One problem with living in New York is that shopping is a much more complicated process. I’ve written about the troubles facing the humble grocery shopper, but on Saturday, I went with my girlfriend on an infinitely more daunting proposition: women’s clothes shopping. That is, I was helping her go women’s clothes shopping. Well, maybe not helping. I accompanied her while she went women’s clothes shopping.
I don’t wear women’s clothes.
Girlfriend and I both grew up in the suburban Midwest, which meant shopping malls, shopping centers, and box stores spread in irregular conglomerations throughout town. As you might expect, box stores aren’t as prevalent in New York, as real estate prices run just slightly higher here than in Dublin, Ohio. Sure, there are a ton of stores, but there’s no way to know what the inventory is like, besides an angry Yelp review or physically looking in the window. About the one thing you can count on is that it will cost more than you want to spend.
But there are some familiar stores here, usually in areas popular with tourists. And sometimes, no matter how much you don’t want to, you just have to go to those areas. You know, like the week before you and your girlfriend go to a wedding. So we hopped on the A train and headed down to Herald Square. The first stop was the Manhattan Mall, which occupies about half a block between 6th and 7th Avenue between 32nd and 33rd Street. The target destination? JC Penney’s.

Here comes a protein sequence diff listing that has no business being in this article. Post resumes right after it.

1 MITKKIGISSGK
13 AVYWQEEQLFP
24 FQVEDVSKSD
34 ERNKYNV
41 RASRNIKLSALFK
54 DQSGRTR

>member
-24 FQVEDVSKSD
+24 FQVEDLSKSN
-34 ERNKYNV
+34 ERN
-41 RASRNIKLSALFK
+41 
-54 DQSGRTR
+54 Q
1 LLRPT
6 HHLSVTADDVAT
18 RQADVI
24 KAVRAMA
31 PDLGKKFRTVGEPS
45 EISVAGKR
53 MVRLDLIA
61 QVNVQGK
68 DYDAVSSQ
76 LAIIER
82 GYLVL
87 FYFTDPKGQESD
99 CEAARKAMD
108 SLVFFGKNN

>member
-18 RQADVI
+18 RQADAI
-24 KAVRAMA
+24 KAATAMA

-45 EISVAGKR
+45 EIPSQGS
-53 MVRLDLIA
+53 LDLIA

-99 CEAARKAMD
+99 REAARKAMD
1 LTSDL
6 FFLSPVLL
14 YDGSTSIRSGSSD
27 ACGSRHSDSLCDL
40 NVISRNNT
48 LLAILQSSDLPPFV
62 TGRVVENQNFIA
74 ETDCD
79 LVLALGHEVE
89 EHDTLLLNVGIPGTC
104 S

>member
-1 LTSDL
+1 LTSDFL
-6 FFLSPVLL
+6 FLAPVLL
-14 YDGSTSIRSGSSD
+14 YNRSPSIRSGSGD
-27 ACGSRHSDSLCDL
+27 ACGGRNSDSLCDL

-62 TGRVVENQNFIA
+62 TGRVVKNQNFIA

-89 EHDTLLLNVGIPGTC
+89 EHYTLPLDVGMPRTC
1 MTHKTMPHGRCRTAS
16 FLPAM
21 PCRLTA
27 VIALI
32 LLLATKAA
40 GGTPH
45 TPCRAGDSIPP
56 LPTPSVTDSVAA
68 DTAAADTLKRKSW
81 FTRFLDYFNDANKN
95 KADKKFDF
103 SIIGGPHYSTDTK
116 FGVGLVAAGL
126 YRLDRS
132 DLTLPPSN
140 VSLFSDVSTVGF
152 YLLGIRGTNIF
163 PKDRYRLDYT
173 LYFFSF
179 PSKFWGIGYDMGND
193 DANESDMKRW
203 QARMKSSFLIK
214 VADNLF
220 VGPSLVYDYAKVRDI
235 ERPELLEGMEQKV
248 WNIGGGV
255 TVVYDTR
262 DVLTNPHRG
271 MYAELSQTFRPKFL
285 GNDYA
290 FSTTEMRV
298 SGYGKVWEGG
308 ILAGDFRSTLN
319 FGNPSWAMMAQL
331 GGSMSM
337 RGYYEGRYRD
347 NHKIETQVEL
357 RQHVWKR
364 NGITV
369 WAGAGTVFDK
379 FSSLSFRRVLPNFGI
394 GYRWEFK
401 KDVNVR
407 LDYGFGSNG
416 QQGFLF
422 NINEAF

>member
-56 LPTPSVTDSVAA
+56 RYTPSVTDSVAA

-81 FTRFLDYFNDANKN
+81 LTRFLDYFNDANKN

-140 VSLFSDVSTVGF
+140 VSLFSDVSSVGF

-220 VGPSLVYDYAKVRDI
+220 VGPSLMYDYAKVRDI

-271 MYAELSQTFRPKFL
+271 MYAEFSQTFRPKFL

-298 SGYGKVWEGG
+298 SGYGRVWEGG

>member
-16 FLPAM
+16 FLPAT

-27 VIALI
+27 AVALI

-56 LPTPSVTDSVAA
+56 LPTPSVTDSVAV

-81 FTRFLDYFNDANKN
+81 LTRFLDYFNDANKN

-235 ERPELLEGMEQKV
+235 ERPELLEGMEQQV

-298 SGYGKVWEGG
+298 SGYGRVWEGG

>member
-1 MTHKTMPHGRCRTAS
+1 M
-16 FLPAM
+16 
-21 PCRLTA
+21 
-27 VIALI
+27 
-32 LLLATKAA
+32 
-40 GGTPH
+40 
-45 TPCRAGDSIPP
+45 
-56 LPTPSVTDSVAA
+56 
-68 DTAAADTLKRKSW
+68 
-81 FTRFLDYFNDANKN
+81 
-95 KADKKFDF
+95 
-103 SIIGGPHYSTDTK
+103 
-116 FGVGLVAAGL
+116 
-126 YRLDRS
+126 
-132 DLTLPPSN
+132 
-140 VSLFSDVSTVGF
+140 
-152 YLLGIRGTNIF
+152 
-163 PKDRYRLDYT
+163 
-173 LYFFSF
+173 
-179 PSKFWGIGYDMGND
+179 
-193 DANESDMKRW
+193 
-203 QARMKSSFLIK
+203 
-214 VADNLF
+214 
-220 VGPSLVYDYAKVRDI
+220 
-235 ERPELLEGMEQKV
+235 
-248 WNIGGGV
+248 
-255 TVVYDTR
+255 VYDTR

JC Penney’s. I wore a lot of clothes from Penney’s—in fact, I still do. They weren’t the most fashionable duds, but they were better than Wal-Mart, and they weren’t much more expensive. But the last time I went to a JC Penney’s was at least two years ago, and it seems a lot has changed. I know there’s a lot of business junk going on, what with the falling revenues and the sales-related missteps, but actually being in the store was kind of sad.
The Manhattan Mall is a very strange structure, to me. The mall itself is tall and narrow. The top two tiers of the mall are dotted with familiar—miniature—mall stores: Aeropostale, The Limited, GameStop. The lower two levels belong to JC Penney’s, and they’re pretty depressing. We spend about thirty minutes looking through the dresses, and the majority were very disappointing. As girlfriend put it, “It’s no wonder they’re going out of business. All their clothes are ugly.”
Our second stop was much more iconic—and much larger. Anyone who’s watched Maureen O’Hara on Christmas Day surely knows which store we visited, sitting between 6th and 7th Ave. and 34th St. Yes, that 34th Street, the one with that miracle. Get it? No? Really? It’s a Christmas classic, people. Jesus, fine. It’s Macy’s. The store I’m talking about is Macy’s.
My experience with Macy’s before New York largely involved two things. One, there was a stand-alone store in Columbia, Missouri, built in the same commercial development where the Wal-Mart parking lot got swallowed by a sinkhole. And two, the Mall at Tuttle Crossing in Ohio had two. In the same mall. The second had been a Lazarus, but became a Macy’s after the two companies merged. Why they kept both stores, I can’t say. Maybe they thought it was better to have a store at each end of the mall, so lazy people would still go. Your guess is as good as mine.